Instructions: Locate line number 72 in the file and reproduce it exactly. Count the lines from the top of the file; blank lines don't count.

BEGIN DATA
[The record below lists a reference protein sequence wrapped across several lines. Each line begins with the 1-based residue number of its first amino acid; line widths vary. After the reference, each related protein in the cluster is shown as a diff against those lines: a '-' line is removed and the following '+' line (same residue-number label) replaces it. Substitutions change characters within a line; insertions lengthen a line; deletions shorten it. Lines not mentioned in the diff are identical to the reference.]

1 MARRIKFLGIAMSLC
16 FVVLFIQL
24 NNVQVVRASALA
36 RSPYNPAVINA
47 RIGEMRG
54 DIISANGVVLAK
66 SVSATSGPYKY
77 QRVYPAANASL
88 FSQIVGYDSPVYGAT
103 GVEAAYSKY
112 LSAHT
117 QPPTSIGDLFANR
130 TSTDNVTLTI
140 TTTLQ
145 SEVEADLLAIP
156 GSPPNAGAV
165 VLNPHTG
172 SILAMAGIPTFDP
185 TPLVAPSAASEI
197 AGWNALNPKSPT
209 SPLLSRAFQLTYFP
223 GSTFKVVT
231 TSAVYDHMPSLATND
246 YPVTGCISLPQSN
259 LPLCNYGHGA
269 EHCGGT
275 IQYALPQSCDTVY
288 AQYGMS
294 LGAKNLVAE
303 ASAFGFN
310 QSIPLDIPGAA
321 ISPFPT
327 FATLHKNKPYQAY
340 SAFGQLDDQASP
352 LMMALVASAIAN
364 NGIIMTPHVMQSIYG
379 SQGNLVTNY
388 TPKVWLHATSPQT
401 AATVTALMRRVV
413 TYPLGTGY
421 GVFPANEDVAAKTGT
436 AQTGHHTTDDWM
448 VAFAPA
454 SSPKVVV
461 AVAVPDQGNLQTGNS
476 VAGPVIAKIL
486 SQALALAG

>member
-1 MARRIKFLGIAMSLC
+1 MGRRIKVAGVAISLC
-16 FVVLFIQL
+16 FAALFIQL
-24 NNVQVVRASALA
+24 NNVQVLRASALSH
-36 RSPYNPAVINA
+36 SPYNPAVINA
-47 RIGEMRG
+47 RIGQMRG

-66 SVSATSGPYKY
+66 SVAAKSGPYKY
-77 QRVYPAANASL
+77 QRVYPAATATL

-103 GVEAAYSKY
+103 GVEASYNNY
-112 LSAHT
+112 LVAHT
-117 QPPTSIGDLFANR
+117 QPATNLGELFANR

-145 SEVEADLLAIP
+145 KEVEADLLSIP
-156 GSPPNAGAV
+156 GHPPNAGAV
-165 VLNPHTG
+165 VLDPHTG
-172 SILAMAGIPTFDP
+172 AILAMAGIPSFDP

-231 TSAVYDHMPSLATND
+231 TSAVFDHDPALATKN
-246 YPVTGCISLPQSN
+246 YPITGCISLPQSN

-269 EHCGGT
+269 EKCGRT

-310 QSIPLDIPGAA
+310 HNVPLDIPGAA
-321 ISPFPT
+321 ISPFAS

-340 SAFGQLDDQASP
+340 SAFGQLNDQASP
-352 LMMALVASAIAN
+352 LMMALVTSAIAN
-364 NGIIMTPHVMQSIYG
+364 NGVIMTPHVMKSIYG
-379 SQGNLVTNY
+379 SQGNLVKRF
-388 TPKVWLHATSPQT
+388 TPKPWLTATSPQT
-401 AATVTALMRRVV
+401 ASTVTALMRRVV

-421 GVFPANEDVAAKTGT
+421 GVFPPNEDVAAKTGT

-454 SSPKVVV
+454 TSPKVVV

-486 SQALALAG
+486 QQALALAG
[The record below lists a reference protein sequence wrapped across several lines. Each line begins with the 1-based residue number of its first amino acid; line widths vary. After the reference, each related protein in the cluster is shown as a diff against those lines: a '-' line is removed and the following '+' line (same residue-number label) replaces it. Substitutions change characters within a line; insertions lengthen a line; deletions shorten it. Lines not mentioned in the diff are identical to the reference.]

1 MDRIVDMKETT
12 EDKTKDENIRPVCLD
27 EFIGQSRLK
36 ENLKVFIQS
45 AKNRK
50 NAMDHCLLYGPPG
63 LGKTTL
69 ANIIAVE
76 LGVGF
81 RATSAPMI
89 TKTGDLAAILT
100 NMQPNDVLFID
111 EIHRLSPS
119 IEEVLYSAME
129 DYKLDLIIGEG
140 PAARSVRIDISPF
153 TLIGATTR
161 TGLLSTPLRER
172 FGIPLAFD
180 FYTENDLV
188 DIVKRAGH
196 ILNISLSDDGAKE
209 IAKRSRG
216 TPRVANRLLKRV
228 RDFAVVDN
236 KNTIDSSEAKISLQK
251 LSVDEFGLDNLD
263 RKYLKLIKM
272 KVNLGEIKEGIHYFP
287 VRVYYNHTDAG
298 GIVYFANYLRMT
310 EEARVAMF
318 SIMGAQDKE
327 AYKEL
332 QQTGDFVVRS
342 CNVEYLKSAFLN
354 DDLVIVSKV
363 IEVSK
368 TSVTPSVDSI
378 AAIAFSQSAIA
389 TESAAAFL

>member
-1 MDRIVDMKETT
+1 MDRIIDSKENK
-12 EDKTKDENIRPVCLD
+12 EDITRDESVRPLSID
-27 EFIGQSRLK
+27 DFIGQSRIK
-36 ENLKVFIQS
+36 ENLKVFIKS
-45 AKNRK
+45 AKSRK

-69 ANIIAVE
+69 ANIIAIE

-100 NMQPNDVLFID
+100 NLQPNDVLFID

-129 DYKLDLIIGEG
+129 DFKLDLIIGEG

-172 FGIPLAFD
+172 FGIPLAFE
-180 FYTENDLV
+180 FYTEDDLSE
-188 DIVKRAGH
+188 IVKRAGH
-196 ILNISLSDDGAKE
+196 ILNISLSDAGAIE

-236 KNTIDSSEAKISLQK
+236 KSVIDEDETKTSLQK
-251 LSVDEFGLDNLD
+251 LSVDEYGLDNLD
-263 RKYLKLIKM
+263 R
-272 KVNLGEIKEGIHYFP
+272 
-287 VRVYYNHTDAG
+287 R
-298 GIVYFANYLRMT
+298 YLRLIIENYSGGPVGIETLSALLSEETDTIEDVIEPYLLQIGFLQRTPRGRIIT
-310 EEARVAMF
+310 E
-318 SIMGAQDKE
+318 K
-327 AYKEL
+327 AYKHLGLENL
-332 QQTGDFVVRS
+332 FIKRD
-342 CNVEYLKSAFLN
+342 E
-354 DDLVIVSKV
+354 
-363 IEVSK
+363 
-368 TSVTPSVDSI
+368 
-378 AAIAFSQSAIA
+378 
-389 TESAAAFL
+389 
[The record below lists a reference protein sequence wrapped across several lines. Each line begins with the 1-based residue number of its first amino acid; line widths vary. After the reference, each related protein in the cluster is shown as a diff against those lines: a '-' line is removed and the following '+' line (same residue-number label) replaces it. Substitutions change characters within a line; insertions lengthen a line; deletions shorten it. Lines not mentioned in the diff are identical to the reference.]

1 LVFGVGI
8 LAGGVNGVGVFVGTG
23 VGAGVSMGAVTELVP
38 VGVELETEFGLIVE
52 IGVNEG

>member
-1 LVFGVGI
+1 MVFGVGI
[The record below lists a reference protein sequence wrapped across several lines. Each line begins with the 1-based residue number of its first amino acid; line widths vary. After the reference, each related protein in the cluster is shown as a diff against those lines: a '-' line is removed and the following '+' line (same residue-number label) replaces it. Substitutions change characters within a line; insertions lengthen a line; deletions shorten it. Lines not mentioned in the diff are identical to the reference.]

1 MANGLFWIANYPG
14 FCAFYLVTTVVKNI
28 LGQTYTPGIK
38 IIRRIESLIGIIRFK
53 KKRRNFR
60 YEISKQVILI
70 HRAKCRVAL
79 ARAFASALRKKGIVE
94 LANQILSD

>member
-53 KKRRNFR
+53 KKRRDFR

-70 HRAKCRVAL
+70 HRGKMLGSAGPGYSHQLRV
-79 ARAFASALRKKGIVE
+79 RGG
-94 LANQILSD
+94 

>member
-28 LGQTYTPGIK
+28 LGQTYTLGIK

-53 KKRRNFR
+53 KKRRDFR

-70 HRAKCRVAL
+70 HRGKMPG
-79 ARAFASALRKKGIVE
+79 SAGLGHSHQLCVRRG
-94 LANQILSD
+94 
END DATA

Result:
-156 GSPPNAGAV